Quantitative Proteomic Profiling of Matched Normal and Tumor Breast Tissues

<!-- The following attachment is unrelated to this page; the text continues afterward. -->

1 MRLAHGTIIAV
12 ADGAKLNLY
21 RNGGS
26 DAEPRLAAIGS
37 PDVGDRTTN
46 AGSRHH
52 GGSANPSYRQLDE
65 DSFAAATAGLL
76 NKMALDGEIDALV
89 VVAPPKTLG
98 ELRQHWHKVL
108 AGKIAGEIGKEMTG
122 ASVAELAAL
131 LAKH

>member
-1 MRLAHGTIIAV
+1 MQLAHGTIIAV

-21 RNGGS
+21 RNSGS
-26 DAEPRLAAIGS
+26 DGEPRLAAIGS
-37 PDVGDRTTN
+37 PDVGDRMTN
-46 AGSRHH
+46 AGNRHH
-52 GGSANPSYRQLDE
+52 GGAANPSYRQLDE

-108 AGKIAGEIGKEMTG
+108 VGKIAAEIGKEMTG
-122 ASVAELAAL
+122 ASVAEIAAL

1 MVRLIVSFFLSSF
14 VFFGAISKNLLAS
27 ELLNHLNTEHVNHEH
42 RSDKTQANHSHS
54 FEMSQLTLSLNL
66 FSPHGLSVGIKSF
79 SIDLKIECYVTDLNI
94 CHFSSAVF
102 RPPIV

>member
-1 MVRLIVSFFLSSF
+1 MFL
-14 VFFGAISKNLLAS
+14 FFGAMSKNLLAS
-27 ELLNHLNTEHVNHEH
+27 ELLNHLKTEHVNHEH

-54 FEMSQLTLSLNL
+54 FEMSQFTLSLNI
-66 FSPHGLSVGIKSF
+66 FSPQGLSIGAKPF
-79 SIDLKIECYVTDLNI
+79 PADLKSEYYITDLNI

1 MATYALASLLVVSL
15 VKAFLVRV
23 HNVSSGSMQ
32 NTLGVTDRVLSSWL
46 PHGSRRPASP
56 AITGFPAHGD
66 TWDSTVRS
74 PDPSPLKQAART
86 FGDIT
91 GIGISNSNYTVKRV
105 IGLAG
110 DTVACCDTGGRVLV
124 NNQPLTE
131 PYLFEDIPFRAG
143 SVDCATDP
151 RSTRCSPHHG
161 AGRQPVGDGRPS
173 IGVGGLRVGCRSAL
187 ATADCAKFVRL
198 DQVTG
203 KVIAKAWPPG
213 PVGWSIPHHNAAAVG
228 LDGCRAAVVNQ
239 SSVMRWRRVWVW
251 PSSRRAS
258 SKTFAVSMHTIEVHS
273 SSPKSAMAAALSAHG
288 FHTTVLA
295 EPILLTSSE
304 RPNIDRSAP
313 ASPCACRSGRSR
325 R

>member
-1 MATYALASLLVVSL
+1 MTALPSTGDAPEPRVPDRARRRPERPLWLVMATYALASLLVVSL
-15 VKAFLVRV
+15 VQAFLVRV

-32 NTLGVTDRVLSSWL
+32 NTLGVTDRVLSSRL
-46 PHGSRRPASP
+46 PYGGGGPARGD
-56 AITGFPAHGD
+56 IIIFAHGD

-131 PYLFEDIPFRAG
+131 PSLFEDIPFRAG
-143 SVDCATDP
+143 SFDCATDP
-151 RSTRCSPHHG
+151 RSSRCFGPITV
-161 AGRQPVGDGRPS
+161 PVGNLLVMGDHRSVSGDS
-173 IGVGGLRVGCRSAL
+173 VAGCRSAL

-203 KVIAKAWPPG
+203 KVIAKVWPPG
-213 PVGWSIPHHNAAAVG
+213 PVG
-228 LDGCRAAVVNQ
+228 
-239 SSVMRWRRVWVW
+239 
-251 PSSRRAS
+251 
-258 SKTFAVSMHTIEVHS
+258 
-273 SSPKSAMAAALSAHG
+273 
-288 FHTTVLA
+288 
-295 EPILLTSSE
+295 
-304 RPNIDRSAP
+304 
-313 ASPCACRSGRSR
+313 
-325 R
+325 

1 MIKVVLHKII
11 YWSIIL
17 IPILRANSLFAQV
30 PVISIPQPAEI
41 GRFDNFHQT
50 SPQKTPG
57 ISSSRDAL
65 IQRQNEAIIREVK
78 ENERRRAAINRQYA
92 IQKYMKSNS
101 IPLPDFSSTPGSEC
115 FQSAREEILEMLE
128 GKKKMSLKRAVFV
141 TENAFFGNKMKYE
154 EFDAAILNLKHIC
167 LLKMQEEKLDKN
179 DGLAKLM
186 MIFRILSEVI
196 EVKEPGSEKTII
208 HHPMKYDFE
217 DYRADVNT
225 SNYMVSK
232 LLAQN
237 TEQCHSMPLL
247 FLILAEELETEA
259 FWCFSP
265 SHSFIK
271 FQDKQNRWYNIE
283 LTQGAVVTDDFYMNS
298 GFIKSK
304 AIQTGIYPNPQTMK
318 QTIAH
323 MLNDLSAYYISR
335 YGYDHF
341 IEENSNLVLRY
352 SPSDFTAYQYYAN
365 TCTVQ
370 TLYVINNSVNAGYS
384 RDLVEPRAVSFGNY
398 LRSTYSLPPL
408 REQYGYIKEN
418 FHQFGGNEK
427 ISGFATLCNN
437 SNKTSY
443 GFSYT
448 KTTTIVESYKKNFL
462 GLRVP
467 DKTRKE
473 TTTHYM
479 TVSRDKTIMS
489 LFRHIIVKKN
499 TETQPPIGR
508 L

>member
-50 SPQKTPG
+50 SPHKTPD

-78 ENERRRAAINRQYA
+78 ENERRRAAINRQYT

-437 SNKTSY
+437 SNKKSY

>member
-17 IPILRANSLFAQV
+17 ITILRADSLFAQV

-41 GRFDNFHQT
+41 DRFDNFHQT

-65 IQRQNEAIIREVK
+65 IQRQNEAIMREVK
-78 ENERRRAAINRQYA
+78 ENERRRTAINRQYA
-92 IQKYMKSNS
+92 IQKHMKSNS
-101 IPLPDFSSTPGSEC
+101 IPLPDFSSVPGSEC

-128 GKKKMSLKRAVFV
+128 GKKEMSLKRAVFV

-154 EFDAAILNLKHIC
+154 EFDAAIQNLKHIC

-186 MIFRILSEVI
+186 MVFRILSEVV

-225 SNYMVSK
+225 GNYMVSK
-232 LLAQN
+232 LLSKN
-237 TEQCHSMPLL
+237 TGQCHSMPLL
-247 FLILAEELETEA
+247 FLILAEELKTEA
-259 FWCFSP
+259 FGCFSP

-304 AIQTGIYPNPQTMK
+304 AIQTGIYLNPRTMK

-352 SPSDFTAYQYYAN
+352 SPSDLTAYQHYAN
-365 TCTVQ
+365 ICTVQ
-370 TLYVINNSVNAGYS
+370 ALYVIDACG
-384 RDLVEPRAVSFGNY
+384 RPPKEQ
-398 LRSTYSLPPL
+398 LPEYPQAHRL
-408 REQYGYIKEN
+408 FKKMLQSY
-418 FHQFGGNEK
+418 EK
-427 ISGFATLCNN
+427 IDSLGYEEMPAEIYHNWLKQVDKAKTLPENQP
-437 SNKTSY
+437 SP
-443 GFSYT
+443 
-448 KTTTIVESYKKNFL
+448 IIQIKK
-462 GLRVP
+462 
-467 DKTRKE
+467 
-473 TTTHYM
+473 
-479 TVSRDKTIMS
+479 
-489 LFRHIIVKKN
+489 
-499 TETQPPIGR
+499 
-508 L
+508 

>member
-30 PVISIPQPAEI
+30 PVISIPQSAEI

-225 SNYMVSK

Proteomic analysis of breast cancer tissue has proven difficult due to its inherent histological complexity. This pilot study presents preliminary evidence for the ability to differentiate adenoma and invasive carcinoma by measuring changes in proteomic profile of matched normal and disease tissues. A dual lysis buffer method was used to maximize protein extraction from each biopsy, proteins digested with trypsin, and the resulting peptides iTRAQ labeled. After combining, the peptide mixtures they were separated using preparative IEF followed by RP nanoHPLC. Following MALDI MS/MS and database searching, identified proteins were combined into a nonredundant list of 481 proteins with associated normal/tumor iTRAQ ratios for each patient. Proteins were categorized by location as blood, extracellular, and cellular, and the iTRAQ ratios were normalized to enable comparison between patients. Of those proteins significantly changed (upper or lower quartile) between matched normal and disease tissues, those from two invasive carcinoma patients had >50% in common with each other but <22% in common with an adenoma patient. In invasive carcinoma patients, several cellular and extracellular proteins that were significantly increased (Periostin, Small breast epithelial mucin) or decreased (Kinectin) have previously been associated with breast cancer, thereby supporting this approach for a larger disease-stage characterization effort.